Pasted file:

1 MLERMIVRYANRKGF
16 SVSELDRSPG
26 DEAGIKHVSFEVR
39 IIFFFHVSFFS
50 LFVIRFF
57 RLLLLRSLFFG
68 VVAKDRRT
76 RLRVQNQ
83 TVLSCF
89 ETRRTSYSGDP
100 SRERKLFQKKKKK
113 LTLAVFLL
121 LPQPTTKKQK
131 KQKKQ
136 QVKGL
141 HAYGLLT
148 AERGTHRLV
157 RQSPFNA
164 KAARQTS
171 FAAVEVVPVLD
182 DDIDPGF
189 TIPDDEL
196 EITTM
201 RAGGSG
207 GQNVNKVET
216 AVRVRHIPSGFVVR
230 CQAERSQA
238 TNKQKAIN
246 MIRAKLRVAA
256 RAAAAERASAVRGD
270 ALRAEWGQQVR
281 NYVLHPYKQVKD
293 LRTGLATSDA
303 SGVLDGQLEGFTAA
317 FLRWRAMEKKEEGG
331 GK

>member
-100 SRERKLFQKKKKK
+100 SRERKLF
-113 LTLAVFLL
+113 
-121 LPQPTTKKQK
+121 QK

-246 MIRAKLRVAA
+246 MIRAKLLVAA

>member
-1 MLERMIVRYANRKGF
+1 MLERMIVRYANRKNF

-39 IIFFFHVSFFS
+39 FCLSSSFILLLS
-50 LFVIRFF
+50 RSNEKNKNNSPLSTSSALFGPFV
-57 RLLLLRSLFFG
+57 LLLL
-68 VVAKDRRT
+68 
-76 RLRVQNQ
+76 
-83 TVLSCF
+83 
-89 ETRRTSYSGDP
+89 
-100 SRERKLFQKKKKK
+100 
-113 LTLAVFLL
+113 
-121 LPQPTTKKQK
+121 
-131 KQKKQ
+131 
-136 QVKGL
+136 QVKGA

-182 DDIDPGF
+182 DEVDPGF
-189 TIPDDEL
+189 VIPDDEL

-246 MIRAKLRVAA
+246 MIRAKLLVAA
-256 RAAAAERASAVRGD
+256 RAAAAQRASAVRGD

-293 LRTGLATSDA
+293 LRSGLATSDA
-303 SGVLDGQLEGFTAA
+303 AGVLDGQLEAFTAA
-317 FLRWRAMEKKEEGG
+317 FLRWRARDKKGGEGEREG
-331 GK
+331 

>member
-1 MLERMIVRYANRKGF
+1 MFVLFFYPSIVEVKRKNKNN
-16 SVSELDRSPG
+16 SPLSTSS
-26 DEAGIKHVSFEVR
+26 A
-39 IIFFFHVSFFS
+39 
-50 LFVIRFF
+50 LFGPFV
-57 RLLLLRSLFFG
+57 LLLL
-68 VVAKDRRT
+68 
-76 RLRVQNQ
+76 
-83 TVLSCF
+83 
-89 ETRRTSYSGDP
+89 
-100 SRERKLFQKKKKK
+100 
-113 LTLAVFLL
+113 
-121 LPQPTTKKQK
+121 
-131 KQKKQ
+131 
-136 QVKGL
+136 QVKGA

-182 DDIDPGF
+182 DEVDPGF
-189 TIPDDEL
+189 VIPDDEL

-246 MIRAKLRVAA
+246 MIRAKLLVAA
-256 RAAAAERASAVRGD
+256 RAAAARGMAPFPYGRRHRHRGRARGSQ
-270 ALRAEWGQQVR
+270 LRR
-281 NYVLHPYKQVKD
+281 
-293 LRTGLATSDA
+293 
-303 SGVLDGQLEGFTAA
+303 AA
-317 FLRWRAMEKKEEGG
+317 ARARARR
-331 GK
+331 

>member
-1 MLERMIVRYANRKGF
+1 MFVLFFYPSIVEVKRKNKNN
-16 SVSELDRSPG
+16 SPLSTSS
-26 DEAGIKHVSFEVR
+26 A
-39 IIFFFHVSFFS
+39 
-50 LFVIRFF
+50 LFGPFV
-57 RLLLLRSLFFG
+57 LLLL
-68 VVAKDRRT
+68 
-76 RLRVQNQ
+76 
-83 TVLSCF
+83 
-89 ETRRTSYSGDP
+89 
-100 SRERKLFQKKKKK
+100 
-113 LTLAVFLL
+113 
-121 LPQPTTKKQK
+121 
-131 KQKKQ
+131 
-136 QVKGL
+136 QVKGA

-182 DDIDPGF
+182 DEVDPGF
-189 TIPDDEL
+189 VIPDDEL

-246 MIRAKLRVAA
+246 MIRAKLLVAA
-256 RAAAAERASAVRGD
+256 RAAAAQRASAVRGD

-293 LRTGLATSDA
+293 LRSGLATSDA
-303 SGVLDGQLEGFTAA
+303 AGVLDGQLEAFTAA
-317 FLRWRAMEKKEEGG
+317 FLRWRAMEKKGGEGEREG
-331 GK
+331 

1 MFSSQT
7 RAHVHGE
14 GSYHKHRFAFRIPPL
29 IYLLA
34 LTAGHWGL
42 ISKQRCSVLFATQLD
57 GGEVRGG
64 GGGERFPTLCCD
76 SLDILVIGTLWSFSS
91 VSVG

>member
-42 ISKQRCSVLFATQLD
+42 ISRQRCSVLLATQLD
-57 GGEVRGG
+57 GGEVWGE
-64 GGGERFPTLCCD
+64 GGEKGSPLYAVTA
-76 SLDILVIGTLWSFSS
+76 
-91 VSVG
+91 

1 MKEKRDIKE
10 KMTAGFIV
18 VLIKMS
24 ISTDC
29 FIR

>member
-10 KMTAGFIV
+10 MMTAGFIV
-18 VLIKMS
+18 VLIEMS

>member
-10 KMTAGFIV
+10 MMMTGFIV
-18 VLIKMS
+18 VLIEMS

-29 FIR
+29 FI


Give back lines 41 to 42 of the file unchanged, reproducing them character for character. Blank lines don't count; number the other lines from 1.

+113 
-121 LPQPTTKKQK